ChatGPT pulls plug on Bing integration after people used it to bypass paywalls
Party’s over for ChatGPT Plus subscribers as OpenAI announced it has temporarily disabled the Browse with Bing beta tool from its service. The reason? Apparently, people used the feature to completely bypass paywalls and consume content for free.
Browsing with Bing gave ChatGPT the ability to pull information from recently published sources so it could answer time-sensitive questions. However, it appears the company’s developers underestimated the feature’s capabilities. According to an official help page, “if a user specifically asks for a URL’s full text,” the AI will fulfill the request, including displaying content from paywalled articles. OpenAI stated it’s fixing this issue because it wants “to do right by content owners.” The tool will return someday in the future. Exactly when is unknown at the time of this writing.
What’s also unknown is how the AI was able to bypass paywalls although there is some speculation on the ChatGPT subreddit. One user points out that since “some paywalls are simply pasted over” articles, ChatGPT could simply read the code rendering the text and display the content without a problem.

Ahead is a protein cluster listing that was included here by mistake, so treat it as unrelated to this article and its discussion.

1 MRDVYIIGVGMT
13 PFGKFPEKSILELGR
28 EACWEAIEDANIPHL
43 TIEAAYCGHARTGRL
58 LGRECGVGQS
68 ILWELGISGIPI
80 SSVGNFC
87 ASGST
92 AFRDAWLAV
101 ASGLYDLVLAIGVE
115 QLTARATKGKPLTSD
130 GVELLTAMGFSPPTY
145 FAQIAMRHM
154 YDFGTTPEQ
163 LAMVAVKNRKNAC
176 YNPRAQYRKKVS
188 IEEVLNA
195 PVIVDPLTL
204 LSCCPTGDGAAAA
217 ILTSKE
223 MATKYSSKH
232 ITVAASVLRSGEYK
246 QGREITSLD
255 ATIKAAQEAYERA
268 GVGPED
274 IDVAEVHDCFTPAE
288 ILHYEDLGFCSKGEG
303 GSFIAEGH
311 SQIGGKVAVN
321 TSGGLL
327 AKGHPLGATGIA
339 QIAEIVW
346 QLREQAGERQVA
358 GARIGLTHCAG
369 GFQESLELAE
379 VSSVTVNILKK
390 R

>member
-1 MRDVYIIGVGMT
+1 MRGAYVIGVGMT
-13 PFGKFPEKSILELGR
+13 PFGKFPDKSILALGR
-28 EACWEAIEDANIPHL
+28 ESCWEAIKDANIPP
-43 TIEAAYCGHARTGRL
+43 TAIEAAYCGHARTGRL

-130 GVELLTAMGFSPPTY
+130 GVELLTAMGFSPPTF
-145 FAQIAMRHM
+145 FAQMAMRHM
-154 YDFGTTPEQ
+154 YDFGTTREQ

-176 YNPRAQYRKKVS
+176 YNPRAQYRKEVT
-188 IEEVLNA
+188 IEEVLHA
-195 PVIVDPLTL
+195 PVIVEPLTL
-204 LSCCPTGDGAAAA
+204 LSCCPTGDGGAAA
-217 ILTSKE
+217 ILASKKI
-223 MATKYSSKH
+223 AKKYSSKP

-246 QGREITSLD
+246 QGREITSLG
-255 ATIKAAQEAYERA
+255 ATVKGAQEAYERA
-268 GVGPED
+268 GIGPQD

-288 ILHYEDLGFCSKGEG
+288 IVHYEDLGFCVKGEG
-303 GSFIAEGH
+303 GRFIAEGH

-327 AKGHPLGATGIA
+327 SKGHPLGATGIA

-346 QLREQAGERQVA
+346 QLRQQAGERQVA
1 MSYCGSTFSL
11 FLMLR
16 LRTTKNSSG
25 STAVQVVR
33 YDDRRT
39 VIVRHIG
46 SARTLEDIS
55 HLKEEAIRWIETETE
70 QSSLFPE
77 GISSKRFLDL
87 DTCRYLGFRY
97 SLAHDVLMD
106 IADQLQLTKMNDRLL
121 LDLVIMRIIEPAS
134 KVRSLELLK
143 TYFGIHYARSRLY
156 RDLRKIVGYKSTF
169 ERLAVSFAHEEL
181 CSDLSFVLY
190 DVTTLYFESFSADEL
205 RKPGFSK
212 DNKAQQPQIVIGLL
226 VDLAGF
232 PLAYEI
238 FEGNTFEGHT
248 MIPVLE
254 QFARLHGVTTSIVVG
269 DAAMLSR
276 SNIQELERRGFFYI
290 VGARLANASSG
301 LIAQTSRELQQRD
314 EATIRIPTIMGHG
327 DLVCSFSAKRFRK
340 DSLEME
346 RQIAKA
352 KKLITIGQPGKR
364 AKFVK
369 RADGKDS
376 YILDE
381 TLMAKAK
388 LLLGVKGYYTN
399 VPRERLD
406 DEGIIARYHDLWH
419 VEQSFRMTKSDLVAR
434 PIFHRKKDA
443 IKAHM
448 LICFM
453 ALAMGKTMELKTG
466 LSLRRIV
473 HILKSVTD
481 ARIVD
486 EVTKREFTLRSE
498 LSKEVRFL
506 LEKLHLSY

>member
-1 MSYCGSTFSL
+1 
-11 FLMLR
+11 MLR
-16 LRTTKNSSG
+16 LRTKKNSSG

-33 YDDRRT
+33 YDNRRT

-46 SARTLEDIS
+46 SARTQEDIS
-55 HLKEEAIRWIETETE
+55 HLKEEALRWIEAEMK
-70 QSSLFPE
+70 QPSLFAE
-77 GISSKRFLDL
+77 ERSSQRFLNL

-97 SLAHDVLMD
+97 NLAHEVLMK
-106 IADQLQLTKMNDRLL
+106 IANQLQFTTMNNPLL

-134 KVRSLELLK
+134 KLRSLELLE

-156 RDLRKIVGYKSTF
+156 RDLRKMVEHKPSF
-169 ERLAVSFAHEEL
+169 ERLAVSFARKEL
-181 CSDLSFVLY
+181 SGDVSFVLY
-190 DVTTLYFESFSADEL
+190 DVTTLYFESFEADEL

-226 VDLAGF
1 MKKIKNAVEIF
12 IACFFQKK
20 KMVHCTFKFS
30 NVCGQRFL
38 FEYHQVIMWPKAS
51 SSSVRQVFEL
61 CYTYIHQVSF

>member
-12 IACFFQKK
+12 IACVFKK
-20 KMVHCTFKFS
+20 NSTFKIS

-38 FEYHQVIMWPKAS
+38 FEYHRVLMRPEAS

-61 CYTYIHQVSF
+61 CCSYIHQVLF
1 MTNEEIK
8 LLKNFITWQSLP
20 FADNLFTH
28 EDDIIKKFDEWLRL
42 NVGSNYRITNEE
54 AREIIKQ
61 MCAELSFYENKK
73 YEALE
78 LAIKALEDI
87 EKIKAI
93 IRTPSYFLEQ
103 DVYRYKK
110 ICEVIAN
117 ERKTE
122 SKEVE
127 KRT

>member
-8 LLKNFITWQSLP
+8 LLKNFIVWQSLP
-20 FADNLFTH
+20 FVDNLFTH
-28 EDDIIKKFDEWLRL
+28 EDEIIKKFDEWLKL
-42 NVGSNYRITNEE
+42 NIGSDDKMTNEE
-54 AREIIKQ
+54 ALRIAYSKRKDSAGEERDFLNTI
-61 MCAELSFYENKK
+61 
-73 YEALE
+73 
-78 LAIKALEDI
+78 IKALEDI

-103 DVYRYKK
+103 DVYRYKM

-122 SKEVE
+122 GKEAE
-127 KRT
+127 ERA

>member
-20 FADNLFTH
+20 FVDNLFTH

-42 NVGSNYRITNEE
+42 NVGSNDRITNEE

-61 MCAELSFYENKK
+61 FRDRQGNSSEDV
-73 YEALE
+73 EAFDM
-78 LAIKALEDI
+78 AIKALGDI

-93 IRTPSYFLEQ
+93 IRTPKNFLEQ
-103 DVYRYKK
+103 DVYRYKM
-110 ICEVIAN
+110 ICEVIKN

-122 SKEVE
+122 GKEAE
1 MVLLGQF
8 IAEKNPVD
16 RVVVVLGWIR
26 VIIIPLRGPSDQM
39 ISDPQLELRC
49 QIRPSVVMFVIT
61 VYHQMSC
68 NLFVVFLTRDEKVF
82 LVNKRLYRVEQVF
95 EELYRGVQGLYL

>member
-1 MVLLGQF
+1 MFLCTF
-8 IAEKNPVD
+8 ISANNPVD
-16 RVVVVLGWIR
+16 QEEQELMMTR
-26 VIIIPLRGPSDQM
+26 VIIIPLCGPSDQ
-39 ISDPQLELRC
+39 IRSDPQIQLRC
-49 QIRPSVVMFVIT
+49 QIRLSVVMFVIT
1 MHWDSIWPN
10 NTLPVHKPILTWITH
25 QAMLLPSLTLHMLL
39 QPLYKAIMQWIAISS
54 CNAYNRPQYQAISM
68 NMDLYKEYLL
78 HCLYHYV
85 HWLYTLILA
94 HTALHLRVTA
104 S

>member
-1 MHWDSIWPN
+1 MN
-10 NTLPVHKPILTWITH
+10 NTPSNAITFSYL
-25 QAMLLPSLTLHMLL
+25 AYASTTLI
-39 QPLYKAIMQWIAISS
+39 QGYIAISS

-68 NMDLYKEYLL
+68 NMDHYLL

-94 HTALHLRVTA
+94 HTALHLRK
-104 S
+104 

Analysis: Avoiding trouble
The response to this announcement has been pretty negative as subscribers flocked to OpenAI’s Community forums to air their grievances. Some state Browse with Bing was the sole reason they purchased ChatGPT Plus in the first place. One poster says the feature allowed them to read some repositories on GitHub or forum posts that were in another language. Others said that without Browse with Bing, they’re not getting their money’s worth.
As angry as these people are, it’s totally understandable why OpenAI would disable the tool. The company has been hit left, right, and center by multiple lawsuits. Just to give you an idea, you have the lawsuit from the California-based Clarkson Law Firm which alleges “ChatGPT massively violated the copyrights and privacy of countless people when it used data scraped from the internet to train its tech.” There are authors Paul Tremblay and Mona Awad who claim OpenAI used their books to train the generative AI “without attribution”. And you have Georgia radio host Mark Walters suing the developers for defamation after ChatGPT claimed he embezzled “funds from a non-profit organization.”
What’s crazy is all those lawsuits are just from this past month.
Needless to say, OpenAI is currently navigating some rough waters. The last thing the company needs right now is to get hit with yet another lawsuit. Better safe than sorry.
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